- Pages 8-9, showing the second semi and Gold Sash, winners pencilled in.
- Page 11,
in which Len Porter predicts a first heat win for Alan Wardropper,
chased by Johnny King; now go back to page 7 and see if he got it right.
January 2011: John Dyson grew up in Leicester not far from the Blackbird Road stadium, and a miracle of preservation means that this first-meeting-of-1955 Leicester programme
survives in perfect nick: it's a huge 6MB "pdf" file of all 12
pages. See the ticket prices and the prize money in the days
when they were packing 10,000 to 20,000 fans into the stadiums.
I have copied the photographs from this into the EARLY DAYS /
FIFTIES page of this site.
August 2010: Graham
Cox scanned this Brands Hatch programme from their historic first
stock-car meet on April 10th, 1966, with winners written in. Apologies to Graham for sitting on these scans for so long.
: May 2010: Long Eaton rivalled Brafield for "oldest track", as shown by this 1955 programme cover, and Graham Cox kindly scanned the full contents which you can see in The Early Days section of this site.
Another Barry Redman contribution, and the indefatigable Gerry Dommett
was promoting Hell Drivers and stock cars at Weymouth's Wessex Stadium
in 1958. The 381 car is listed as being"Killer" Sayers from Nottingham --- imagine trying to
enter a race under that nickname today.Also, how about Kent's Lydden Hill circuit in 1956;
the photo of Ken Freeman and Pat Willis is high enough resolution that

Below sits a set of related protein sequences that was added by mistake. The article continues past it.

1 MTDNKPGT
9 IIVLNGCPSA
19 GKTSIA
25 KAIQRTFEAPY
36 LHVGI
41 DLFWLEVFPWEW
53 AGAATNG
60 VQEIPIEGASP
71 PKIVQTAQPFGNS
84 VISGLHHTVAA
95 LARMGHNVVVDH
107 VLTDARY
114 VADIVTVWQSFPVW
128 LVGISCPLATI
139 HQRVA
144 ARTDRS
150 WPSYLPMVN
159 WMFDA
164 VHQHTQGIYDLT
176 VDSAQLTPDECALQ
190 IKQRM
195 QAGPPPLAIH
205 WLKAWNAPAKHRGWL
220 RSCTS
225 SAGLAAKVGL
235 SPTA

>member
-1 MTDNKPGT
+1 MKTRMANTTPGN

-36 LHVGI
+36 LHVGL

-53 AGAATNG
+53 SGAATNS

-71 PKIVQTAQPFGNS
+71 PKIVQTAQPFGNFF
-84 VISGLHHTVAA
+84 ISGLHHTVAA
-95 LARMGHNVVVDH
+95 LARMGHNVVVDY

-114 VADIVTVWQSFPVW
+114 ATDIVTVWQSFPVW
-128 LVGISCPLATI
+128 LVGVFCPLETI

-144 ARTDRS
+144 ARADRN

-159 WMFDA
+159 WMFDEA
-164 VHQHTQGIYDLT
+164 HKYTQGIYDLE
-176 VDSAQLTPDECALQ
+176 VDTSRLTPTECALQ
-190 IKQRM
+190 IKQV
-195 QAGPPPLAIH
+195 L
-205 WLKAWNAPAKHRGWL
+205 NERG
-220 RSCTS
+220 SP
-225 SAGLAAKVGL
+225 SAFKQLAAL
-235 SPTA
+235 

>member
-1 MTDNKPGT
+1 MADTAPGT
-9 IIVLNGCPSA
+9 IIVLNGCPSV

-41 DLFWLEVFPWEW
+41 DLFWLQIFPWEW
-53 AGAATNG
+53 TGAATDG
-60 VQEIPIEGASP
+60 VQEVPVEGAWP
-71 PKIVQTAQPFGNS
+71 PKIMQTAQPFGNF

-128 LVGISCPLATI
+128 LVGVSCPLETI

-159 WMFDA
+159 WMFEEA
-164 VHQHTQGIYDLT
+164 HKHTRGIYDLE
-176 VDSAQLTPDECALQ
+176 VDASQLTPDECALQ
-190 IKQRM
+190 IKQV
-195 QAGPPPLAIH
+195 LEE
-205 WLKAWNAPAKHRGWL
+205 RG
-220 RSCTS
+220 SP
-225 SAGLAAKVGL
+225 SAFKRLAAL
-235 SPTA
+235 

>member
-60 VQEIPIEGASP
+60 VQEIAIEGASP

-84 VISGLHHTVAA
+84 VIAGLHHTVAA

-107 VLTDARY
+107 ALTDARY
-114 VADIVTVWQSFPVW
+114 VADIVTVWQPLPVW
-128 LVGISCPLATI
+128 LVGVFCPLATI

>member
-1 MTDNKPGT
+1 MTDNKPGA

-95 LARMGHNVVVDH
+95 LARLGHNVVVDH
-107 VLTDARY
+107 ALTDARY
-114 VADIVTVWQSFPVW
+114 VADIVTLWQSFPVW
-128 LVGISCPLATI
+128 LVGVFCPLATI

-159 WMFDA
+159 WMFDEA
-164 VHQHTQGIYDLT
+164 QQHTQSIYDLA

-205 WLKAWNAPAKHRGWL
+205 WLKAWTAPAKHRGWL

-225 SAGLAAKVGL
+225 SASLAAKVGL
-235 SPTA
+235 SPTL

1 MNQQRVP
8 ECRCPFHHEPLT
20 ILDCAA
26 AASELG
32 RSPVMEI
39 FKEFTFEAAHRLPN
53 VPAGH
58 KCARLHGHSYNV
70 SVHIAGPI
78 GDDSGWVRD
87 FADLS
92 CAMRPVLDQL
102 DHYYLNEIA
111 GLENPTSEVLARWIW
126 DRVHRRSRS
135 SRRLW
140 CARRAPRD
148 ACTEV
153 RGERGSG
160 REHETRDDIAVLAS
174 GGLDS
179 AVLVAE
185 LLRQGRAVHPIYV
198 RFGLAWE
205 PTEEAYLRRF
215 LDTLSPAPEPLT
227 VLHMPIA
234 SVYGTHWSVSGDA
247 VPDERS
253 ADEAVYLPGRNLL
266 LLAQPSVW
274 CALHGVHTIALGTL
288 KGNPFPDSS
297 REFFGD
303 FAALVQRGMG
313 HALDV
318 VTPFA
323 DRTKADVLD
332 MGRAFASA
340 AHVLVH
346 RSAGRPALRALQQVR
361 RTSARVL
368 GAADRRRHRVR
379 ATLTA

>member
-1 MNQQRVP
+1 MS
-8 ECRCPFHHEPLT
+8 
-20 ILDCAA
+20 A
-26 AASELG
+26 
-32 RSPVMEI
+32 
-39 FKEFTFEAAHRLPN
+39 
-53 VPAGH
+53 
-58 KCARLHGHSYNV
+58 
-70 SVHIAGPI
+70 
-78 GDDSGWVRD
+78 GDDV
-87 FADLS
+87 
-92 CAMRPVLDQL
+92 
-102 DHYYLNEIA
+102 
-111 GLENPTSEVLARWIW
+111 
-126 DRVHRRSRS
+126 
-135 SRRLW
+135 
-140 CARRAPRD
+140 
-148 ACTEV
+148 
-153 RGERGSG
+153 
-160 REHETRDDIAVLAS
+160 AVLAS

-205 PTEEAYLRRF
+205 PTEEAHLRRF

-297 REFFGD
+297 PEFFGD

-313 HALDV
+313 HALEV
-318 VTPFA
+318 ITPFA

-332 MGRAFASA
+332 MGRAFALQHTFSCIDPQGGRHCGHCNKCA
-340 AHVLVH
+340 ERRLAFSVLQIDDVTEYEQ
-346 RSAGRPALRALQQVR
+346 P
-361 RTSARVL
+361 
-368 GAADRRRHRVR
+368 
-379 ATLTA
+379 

I will enlarge it for the EARLY DAYS section of this site.
Ian Melton is proud owner of this mint Coventry/Brandon World Final poster --- there's no year printed on it, but that artist's impression is adapted from this real track photograph
of the 1950's -- but which track? The trees look like
Brafield but Brafield didn't have lights. March 2010, Trevor Chater confirms this is indeed the 1960 poster.
From ex-racer Barry Redman #151, a trip back through 54 years to Staines, on 1st June 1956: the programme cover. Look closer here
and remember that, post-war National Service still going, soldiers enjoyed
discounts, and some of you remember it was normal practice to pick up
a soldier hitch-hiking in uniform, anywhere in Britain. Also,
notice that antique phrase, the "popular enclosure" --- like the
public bar vs the lounge bar. Then, the inside pages, showing famous and less-familiar names, racing under the old numbering system.
Historic programme, kindly scanned and sent by Terry Dickinson. Belle Vue, October 30th, 1954,
with Johnnie Hoskins's notes and all the drivers, and some results
pencilled in. This was apparently the seventh meeting of that
inaugural year at Belle Vue. The six double-pages are scanned at high
resolution, so you can zoom in and get every detail, even if it takes a
while to open. Terry and his father spectated for many years, and
both raced saloon formulas on ovals. It was Terry's dad who picked up
this actual programme at Hyde Road all those years ago. Thanks a
million to Terry for this gem. I will extract some of the photos and save them into the "Early Days / Fifties" section of this site.